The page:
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Shooting welding

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This topic contains 4 replies, has 4 voices, and was last updated by  cfxcorp 1 month ago.

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  • #96990

    I'm new to the forum so I hope that this post is in the correct place.

    I'd be very grateful is anyone could tell me if there is any danger to camera sensors from shooting MIG welding. Naturally, I always use a UV filter over the lens to protect it from flying splatter but does the intense heat have a simmilar effect on cameras as it does on the human eye?

    Many thanks if anyone has the answer to this.

  • #278458

    JackWolcott
    Participant

    Can't answer this from experience. This issue came up in a 2009 Videomaker Forum post: https://www.videomaker.com/community/forums/topic/filming-a-welder-need-filters, and there are several extended discussions if you Google "danger of videotaping welding."

  • #278459

    soysaltine
    Member

    I have shot different kinds of welding from different angles and variety of distance. I have to do it on a semi-regular basis. So far (knocking on wood), I have not had any issues. I have filters (ND and UV) on my camera. Its not just the heat you have to be careful of. You need to make sure you dont look into it as well. Your eyes can get "sunburn" which can hurt and be very irritable. I have read that it is possible to damage the camera, but so far I have not had that issue.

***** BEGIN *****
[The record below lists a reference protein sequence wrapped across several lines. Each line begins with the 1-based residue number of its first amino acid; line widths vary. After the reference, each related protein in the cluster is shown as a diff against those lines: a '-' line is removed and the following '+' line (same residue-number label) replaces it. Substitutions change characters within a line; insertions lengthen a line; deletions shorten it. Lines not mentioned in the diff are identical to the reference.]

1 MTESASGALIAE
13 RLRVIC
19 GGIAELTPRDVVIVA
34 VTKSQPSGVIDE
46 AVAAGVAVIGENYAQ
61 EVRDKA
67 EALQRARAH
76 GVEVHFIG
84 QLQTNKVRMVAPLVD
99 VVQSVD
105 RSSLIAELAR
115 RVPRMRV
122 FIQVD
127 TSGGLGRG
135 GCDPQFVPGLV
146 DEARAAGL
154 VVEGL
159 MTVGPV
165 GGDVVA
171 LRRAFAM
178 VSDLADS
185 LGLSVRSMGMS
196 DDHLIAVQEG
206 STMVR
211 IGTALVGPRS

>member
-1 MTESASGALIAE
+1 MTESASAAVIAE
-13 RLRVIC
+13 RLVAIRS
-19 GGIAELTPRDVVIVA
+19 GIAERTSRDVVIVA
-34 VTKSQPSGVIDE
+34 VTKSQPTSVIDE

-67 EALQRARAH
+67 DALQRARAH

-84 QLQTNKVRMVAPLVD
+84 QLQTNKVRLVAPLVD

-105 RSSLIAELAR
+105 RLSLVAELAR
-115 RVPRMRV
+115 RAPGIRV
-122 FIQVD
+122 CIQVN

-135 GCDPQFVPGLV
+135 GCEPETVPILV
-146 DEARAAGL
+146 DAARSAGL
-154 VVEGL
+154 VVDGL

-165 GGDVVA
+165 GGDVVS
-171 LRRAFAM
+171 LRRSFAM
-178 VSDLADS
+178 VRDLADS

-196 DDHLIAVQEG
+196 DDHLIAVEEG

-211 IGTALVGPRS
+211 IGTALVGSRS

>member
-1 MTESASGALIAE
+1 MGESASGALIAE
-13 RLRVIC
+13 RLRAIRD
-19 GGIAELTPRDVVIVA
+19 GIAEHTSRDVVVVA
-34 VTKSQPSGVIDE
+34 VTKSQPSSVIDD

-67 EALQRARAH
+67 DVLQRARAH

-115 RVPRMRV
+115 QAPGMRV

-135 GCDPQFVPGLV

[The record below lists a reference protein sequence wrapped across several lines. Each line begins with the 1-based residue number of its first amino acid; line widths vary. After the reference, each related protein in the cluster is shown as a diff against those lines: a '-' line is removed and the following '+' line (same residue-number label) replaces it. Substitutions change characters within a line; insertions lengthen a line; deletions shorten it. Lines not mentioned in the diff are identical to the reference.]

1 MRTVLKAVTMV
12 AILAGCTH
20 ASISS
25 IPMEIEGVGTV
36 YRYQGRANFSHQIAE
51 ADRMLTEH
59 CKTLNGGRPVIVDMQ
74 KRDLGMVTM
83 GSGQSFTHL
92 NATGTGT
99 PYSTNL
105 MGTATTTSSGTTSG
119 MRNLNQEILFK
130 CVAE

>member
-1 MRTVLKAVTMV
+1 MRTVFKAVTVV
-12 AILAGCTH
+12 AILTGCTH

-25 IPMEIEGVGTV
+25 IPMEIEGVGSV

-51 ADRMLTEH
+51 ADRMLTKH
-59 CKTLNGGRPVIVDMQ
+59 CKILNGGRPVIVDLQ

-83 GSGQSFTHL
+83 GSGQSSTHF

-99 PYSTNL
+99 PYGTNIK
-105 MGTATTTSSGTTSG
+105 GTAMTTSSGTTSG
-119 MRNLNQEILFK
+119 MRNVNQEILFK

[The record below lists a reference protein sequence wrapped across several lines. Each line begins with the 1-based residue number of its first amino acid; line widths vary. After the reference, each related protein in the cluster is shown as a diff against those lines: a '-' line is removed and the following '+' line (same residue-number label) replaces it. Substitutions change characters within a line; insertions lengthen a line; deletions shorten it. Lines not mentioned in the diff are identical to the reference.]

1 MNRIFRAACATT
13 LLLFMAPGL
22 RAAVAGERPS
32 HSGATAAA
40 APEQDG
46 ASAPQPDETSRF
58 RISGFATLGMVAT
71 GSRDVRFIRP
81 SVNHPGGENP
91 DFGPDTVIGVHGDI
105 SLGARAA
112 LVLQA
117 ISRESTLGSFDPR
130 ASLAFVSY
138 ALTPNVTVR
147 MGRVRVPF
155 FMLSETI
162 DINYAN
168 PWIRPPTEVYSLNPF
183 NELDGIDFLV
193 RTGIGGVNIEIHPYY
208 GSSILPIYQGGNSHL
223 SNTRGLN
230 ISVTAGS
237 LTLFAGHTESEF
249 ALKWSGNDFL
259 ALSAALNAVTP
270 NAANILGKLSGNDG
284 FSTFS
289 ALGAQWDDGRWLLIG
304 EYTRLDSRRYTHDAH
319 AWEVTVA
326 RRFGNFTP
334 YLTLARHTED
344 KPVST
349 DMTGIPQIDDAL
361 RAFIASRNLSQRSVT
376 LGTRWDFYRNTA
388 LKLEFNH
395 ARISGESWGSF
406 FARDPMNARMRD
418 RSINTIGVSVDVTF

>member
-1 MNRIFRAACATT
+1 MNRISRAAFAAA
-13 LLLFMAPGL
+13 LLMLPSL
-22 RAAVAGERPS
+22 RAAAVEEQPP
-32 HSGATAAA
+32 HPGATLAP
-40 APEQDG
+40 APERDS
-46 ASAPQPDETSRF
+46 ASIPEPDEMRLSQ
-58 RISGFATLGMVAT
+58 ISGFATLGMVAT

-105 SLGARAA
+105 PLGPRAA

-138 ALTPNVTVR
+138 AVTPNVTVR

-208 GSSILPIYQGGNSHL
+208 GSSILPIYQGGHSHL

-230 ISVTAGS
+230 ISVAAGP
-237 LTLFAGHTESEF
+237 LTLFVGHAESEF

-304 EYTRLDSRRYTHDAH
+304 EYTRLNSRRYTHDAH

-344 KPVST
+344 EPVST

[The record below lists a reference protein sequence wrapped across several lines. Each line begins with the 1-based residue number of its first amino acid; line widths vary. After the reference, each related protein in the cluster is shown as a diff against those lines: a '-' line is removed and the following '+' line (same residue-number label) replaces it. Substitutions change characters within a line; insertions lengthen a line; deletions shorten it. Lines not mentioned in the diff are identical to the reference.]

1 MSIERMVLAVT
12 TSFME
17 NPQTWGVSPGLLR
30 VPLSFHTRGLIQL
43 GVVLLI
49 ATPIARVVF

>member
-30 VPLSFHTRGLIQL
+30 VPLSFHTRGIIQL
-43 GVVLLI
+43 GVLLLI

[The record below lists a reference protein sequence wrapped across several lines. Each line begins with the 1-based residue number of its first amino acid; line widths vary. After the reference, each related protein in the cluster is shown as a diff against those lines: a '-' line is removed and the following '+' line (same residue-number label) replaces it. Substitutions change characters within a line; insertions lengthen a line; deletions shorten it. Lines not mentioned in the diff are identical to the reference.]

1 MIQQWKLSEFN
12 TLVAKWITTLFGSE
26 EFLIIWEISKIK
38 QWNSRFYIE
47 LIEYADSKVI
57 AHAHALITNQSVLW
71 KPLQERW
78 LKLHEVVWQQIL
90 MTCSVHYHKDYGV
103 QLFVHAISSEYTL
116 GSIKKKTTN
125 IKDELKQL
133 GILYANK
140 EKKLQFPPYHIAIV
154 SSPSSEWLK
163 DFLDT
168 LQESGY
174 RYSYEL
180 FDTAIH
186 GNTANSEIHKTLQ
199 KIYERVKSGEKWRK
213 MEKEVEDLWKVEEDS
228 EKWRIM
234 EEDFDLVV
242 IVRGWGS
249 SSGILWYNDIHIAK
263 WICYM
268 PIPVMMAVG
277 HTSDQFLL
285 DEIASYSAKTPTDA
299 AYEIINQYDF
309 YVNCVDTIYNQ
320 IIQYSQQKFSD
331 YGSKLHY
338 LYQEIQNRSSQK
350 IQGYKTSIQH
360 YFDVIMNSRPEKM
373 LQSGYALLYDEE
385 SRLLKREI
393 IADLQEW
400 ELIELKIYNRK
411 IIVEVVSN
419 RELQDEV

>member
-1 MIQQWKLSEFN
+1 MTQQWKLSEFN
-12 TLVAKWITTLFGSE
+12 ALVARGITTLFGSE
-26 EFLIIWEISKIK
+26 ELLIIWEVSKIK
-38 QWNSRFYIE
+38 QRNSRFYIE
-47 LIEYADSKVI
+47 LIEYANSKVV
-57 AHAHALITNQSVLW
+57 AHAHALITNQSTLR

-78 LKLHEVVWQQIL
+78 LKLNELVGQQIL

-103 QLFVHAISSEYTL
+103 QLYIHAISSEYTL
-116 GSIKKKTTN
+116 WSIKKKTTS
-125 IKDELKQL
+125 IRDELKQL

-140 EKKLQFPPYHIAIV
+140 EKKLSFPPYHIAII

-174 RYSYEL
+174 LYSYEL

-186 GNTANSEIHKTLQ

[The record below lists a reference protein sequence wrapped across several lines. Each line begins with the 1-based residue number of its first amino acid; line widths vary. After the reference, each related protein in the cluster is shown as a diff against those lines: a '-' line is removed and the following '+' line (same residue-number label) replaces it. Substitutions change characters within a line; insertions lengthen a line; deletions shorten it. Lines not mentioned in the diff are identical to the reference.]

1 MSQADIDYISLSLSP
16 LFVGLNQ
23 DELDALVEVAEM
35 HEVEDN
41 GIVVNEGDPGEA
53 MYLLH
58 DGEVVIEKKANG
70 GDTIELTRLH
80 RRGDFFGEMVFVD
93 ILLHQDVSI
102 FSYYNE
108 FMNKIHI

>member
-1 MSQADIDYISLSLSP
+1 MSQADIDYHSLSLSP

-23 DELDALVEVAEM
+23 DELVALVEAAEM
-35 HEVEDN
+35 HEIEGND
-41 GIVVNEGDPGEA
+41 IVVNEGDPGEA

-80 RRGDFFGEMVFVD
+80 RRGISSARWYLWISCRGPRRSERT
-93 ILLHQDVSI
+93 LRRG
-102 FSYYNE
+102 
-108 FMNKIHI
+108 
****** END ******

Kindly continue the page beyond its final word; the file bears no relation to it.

• #278468

    Thanks for the advice and leads. The general opinion seems to be that it's OK to shoot MIG welding. I have to admit that I have done this a few times to date but have always been a bit worried about its effects on the sensor. I now have a small project that centres on MIG so my worries have resurfaced and I now use a Sony FS5 which would not be cheap to replace. As I said in my original post, I always use a UV filter to protect the lens from weld splatter, spot weld sparks and angle grinder fall-out but the sensor is a different consideration.  

  • #283733

    cfxcorp
    Participant

    I used a Sony HD handycam to record several years ago without any issues. Sensors are not quite the same as the human eye and not subject to the same kind of damage. The electronics act as a buffer, not passing on the same light spectrum that causes the damage to the human eye.

    Of course, check with the manufacturer, today’s optics and electronics are more advances than what I used 7 years ago.

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